In this article, we explore the methodological aspects for the longitudinal evaluation of a mass communication system that brings together a physically distributed educational community. There is a significant body of related research, but no integrated approach. In the 70’s and 80’s, early video-art installations have explored the links between television, architectural space and community identity. During the 90’s and onwards, the artistic inspiration has caught on with research labs, which developed several distant communication systems. Nevertheless, previous academic research has not been evaluated with casual users in public spaces for prolonged periods of time. As a matter of fact, the most interesting effects of distance communication systems on everyday life, such as community identity, community awareness, and civic participation have not been documented. We plan to deploy an ambient and social interactive TV platform that supports social communication in a positive way. In particular, we describe materials, tools and techniques for a systematic longitudinal evaluation of the social effects of the media communication system on an educational setting. Furthermore, we frame this research program in the wider context of media and architecture academic enquiry.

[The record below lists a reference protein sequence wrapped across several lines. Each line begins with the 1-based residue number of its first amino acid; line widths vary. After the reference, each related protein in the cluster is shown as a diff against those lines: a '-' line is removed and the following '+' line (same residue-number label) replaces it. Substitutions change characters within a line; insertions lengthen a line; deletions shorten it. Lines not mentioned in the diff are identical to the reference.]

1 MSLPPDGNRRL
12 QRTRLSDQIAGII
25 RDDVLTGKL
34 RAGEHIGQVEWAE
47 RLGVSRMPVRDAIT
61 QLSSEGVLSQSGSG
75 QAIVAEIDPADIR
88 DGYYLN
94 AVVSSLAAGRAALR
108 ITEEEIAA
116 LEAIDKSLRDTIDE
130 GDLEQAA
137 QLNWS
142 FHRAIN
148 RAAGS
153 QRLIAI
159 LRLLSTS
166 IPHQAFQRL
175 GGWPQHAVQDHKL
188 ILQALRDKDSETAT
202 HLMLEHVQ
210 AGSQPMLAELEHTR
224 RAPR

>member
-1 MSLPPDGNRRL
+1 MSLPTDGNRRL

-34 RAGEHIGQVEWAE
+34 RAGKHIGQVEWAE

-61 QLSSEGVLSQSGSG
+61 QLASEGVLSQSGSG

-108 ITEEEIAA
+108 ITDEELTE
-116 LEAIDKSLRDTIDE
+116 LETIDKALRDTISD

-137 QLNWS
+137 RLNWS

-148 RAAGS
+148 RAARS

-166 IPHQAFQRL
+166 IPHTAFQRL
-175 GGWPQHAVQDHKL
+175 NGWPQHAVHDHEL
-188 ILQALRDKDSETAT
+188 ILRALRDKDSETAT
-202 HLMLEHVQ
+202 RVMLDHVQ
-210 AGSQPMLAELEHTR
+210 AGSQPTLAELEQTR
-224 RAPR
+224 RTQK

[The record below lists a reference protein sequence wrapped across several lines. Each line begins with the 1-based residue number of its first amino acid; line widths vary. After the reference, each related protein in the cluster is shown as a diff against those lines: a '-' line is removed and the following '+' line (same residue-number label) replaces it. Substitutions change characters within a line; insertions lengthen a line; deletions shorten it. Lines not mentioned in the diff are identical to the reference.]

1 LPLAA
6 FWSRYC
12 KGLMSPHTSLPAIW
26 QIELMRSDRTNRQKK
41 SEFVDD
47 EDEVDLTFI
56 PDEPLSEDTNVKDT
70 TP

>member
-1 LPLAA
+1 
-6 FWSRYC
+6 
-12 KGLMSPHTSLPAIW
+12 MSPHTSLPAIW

Chorianopoulos, K. 2008. Connecting remote educational spaces with mediated presence. In: F. Eckardt, ed., Mediacity: Situations, Practices, and Encounters. Berlin, 227–244.   BibTeX